The Yahoo! UI Library

The folks at Yahoo have released their free (and BSD-licensed) user interface library. It's a set of Javascript utilities that help web developers build applications. For example, need a slick little pop-up calendar? The YUI calendar control is a sweet little control with plenty of options and a nice, tight interface. Other controls include a slider and a tree-control.

Utilities include animation helpers -- position, size, transparency of window elements can be controlled -- as well as an AJAX connection manager, DOM utilities, drag-and-drop tools, and event handlers.

The Yahoo! UI Library

Words of Wisdom...

From VP Dick Cheney. Question for the Democratic leadership: Ouchie... you gonna put some ice on that?

...every voter in America needs to know how the leaders of the Democratic Party view the War on Terror. This is the crowd that objects to the Terrorist Surveillance Program. Their leader in the Senate, Harry Reid, boasted publicly of his efforts to kill the Patriot Act. Their nominee for President in the last election viewed terrorism as mainly a law enforcement issue, and recently said that American troops are, 'terrorizing' Iraqis. The chairman of the Democratic Party is Howard Dean, who said the capture of Saddam Hussein did not make America safer. And leading Democrats have demanded a sudden withdrawal from the battle against terrorists in Iraq - the very kind of retreat that Osama bin Laden has been predicting. And with that sorry record, the leaders of the Democratic Party have decided to run on the theme of competence. If they're competent to fight this war, then I ought to be singing on American Idol.

From SecDef Donald Rumsfeld: a concept foreign to both President Bill Clinton and erstwhile nominee Hillary.

I've read that polls may be down and are down in some instances. They do tend to go up and down depending on circumstances. And if every time a poll went down, somebody changed their policy or changed their position or tossed in the towel, we wouldn't have a country today. There have been plenty of times polls have down in our history when people have persevered and been resolute and prevailed ultimately. And that's what will happen in this instance.

Hat tip: Right Wing News (a brand, spanking-new addition to my political blogroll).

Sunday, March 26, 2006

Book Review: Prayers for the Assassin

A terrifying -- and all too real -- glimpse into the future Five Stars

Robert Ferrigno - Prayers for the AssassinThree nuclear explosions in Washington, New York, and Mecca provide the historical backdrop for Ferrigno's exceptional detective story: a world turned on its head. Evidence that these devastating attacks were orchestrated by "Zionist agents" changes the course of history.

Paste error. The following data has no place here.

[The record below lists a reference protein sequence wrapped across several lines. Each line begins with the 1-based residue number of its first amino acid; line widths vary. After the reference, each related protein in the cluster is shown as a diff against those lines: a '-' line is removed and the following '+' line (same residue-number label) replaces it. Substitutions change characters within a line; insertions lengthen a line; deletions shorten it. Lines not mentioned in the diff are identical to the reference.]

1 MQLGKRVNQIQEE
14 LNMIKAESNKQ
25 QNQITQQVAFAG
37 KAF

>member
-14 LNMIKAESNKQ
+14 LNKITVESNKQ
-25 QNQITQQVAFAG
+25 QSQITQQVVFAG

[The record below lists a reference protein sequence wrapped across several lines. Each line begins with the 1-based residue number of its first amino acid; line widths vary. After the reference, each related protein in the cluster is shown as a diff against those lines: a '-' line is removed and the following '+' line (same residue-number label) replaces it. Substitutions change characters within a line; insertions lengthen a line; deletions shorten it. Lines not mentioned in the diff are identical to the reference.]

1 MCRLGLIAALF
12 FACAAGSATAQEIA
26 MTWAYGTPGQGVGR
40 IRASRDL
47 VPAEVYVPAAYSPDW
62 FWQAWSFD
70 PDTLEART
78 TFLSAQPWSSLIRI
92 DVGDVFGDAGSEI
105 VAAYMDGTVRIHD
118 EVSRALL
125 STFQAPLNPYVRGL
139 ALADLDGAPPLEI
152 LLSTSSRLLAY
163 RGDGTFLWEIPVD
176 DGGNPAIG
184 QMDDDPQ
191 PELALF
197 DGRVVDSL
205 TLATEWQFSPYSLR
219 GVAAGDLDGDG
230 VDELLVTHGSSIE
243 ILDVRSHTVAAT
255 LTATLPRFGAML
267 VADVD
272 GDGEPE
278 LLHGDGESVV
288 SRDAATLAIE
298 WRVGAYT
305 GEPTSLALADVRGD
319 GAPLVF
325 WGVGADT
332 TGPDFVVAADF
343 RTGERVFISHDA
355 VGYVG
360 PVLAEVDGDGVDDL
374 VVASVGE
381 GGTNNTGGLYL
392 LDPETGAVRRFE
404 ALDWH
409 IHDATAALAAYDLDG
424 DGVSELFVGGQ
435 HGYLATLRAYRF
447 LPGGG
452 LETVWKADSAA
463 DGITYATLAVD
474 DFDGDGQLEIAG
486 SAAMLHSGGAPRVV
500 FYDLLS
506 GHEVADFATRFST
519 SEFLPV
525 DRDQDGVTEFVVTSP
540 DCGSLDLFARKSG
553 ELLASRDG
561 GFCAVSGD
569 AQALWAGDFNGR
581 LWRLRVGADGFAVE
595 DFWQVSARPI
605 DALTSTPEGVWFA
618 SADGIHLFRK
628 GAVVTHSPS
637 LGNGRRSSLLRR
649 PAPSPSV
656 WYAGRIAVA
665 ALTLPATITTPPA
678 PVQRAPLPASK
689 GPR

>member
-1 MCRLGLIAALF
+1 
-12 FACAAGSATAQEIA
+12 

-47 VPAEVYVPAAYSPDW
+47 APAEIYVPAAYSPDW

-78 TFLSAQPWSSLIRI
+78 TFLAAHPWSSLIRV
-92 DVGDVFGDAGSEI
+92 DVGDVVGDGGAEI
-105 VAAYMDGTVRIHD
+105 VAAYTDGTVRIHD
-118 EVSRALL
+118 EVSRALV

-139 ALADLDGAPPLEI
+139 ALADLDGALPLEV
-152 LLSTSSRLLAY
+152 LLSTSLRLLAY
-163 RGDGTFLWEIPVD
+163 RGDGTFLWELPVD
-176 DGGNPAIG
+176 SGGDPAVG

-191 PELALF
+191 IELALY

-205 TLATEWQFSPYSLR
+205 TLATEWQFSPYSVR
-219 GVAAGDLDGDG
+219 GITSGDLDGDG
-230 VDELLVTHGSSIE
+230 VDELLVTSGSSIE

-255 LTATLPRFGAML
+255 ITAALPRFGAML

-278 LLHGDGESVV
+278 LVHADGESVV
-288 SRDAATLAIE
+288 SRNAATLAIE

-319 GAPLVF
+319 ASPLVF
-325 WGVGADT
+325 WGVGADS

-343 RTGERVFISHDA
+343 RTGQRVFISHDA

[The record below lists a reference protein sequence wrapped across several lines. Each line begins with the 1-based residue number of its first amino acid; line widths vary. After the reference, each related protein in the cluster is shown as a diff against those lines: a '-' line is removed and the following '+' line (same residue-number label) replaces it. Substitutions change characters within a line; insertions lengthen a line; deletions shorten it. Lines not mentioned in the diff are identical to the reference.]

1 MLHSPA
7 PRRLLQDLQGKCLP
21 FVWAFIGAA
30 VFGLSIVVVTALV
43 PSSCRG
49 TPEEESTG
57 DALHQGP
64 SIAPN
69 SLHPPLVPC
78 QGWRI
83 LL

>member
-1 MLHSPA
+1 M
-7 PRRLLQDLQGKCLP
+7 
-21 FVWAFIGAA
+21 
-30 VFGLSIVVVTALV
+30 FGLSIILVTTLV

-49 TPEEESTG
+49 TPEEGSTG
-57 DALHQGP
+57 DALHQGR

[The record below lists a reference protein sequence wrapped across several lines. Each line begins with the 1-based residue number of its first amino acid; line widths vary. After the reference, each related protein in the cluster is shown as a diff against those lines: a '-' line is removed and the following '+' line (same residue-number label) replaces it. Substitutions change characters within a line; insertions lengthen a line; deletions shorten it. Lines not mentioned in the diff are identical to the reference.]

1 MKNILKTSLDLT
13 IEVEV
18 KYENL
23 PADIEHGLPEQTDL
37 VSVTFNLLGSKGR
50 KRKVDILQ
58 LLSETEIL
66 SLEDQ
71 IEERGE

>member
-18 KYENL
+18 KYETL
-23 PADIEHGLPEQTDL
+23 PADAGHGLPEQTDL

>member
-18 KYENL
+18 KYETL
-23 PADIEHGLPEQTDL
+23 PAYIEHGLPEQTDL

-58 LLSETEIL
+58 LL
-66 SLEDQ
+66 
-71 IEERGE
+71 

In America, the combination of post-attack sympathy for Islam and several Hollywood celebrity conversions cause massive upheavals. With the federal government in shambles, the blue states form an Islamic Republic (capitol: Seattle) while the red states form their own Christian Republic (capitol: Atlanta). After decades of bloodshed between the two, by 2040 an uneasy truce reigns.

In the Islamic Republic, three political elements battle for control: the State Security forces under the control of moderate politico Redbeard; the fundamentalist Black Robes, led by firebrand cleric Ibn Azziz; and a shadow organization led by a billionaire recluse known only as "the Old One". When Redbeard's neice Sarah -- an accomplished author -- begins to investigate the terrorist attacks, her new book's proposed title ("The Zionist Betrayal?") sets off alarms throughout the Islamic Republic. And the Old One is especially determined to find and terminate this troublesome female.

Unnerved at his fraying plans, the Old One unleashes his ultimate weapon against her: a psycophathic Fedayeen assassin named Darwin. Sarah, though, is a dogged detective and she has an especially experienced and capable bodyguard. Rakkim Epps, an orphan also raised in Redbeard's household and who later served as a "Shadow Warrior" (special ops) in the elite Fedayeen, is reunited with Sarah at Redbeard's request. Together, Rakkim and Sarah circumnavigate the Western states trying to stay a step ahead of Darwin while tracking down the real instigator of the 2015 nuclear attacks.